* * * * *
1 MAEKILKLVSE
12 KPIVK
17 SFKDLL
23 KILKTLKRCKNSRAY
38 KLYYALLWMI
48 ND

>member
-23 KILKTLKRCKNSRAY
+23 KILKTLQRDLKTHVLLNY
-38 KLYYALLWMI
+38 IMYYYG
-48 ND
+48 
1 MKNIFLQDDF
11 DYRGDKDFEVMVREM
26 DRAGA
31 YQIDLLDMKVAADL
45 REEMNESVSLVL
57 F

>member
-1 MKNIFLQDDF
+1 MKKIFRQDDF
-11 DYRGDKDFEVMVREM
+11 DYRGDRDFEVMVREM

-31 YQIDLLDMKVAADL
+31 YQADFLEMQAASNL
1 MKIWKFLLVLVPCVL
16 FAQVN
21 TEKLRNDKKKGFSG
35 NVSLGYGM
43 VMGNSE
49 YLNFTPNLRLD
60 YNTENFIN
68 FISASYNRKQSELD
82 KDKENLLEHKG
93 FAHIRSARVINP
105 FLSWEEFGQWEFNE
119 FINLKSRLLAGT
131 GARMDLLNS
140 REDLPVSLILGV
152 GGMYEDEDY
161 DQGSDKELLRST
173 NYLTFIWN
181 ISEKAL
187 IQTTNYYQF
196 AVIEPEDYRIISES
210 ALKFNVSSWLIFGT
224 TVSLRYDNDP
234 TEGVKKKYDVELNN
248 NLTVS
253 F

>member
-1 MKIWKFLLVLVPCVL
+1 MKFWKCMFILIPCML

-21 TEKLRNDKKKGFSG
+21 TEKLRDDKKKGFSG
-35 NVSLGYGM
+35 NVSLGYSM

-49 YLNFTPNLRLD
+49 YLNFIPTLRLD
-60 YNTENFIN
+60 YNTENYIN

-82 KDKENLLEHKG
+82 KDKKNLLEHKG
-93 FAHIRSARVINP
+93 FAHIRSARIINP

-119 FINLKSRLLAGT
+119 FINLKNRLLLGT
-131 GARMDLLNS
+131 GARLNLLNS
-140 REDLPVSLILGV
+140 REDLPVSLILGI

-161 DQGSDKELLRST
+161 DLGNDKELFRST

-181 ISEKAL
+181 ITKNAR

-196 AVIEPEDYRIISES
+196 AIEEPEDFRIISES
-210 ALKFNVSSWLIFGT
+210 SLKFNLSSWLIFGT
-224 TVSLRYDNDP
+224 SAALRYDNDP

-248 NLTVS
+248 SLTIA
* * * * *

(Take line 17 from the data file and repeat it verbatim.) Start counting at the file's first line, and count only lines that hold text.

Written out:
31 YQIDLLDMKVAADL